Full Diploma – £1380
Single Unit – £250
Post graduate Diploma – £1660
Single Unit – £475
Figures are based on information provided by the National Association of Licensed Paralegals.
How long does it take to train to become a paralegal?
Paralegal qualifications can be completed while working in full-time employment via a distance learning course, however, this is dependent on the level of the qualification. Each course differs in terms of the time taken to complete it, course durations are as follows:
– Level 4 Diploma in Paralegal Studies Duration – 12 – 14 months
– Level 3 Award in Paralegal Practice Duration – 3 – 4 months
– Level 3 Certificate in Paralegal Practice Duration – 6 – 8 months
– Level 3 Diploma in Paralegal Practice Duration – 9 – 12 months
Where to gain employment as a paralegal?
Paralegal vacancies are available across the UK at a range of different organisations including; small, niche, mid and large sized law firms, commercial law firms and in-house legal teams at large firms.
Alternatively, if you are looking to start a career in the public sector then you can consider looking for vacancies at organisations such as; the Crown Prosecution Service, the Metropolitan Police, local councils and the national government.
Commercial and public sector jobs are generally found within the bigger cities, for example; London, Manchester, Birmingham, London, Leeds, Cardiff and Glasgow.
Applications should be accompanied by an up-to-date CV and a cover letter specific to that role.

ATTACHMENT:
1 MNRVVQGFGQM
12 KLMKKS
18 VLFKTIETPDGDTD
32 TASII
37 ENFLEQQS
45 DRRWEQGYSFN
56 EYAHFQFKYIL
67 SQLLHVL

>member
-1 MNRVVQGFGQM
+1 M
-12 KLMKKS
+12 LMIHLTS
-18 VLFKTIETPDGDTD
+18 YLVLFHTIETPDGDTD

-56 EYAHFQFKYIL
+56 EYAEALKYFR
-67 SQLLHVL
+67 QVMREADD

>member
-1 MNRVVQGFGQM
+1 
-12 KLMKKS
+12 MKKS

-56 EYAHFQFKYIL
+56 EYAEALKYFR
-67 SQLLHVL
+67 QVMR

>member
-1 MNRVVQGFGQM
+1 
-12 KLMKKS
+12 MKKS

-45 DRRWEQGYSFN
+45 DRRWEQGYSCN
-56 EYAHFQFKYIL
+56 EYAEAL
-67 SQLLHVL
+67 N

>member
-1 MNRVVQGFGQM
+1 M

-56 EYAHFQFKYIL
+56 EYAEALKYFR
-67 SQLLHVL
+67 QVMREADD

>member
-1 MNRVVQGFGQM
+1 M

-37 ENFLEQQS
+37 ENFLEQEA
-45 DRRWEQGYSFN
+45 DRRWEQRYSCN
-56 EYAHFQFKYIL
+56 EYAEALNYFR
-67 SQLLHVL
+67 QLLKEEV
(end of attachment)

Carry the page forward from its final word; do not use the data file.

Paralegals are not statutorily regulated like solicitors and barristers are, so why do they need to be trained and qualified? Surely, anyone can describe themselves as a paralegal and there is nothing wrong with that?The answer to these questions is that,...
As the services of a talented solicitor or barrister sky-rocket, and a reduction in legal aid continues, fewer consumers are finding that they cannot afford costly legal services. They are searching for an alternative.Paralegals are emerging as that...
You may have thought, perhaps even from a very early age, that working in the legal services sector is something you would like to do. Perhaps you knew someone who worked as a paralegal and found the job interesting. But perhaps your academic record at...
By Amanda Hamilton, CEO, National Association of Licenced Paralegals (NALP) Working as a paralegal is a career option that many are choosing these days, rather than being a default career pathway if you cannot find a training contract to qualify as a...
Interviewing is always difficult, regardless of the role, but for a paralegal job, things can be complex and confusing. This week Simply Law Jobs, alongside its partner Lawyer Monthly, hears from Rhiannon Cambrook-Woods, the Founder of Zest Recruitment,...
In the late 1980s the term ‘Paralegal’ had only been referred to in the context of U.S television shows about Courts and Attorneys. It had never been a term that we used in the UK.Arguably, The Paralegal Association (now referred to as the National...